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Protecting Hawai'i’s Reef from the Aquarium Trade

An aquarium collector takes fish from a reef in Hawai`i.

An aquarium collector takes fish from a reef in Hawai`i.

Photo provided by Brooke Everett

What’s at Stake

Important wildlife in Hawai’i’s reef ecosystems are being captured for private aquariums, exposing the reefs to algal growth and robbing them of resiliency. Earthjustice is fighting to stop this destructive practice so that Hawaii’s reefs have a fighting chance to survive.


Aquarium collectors capture hundreds of thousands of fish and invertebrates from Hawaiʻi’s reefs every year. Alarmingly, the Hawaiʻi’s Department of Land and Natural Resources (DLNR) has stated that this should be considered a minimum estimate because it does not verify the accuracy of submitted catch reports.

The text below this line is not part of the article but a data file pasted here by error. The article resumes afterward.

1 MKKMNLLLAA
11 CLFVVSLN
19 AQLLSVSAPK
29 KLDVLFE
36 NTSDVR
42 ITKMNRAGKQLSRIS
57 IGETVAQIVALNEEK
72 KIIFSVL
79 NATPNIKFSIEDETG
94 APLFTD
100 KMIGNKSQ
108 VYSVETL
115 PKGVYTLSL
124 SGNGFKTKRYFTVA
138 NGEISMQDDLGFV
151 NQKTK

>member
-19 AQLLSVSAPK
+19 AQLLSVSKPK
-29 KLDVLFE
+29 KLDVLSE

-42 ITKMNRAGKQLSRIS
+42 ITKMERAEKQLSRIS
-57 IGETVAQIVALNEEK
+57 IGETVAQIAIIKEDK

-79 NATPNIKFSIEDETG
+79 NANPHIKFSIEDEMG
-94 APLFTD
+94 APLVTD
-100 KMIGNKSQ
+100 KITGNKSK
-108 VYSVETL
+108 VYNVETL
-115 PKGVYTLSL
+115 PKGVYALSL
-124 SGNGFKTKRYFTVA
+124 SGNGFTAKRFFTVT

The collected animals are primarily herbivorous, reef-dwellers that serve unique functions in the coral reef ecosystem, such as helping to control algae growth.

Studies have shown that reducing diversity of reef fish and shellfish affects a reef’s ability to respond to stresses or disturbances. This is vitally important as reefs come under serious pressure from global threats, including climate change and ocean acidification.

In a series of lawsuits, Earthjustice filed suit on behalf of local conservation groups to stop the reckless collection of marine animals that threaten to empty Hawaiʻi reefs.

Case ID

2386, 4061, 4064


Case Updates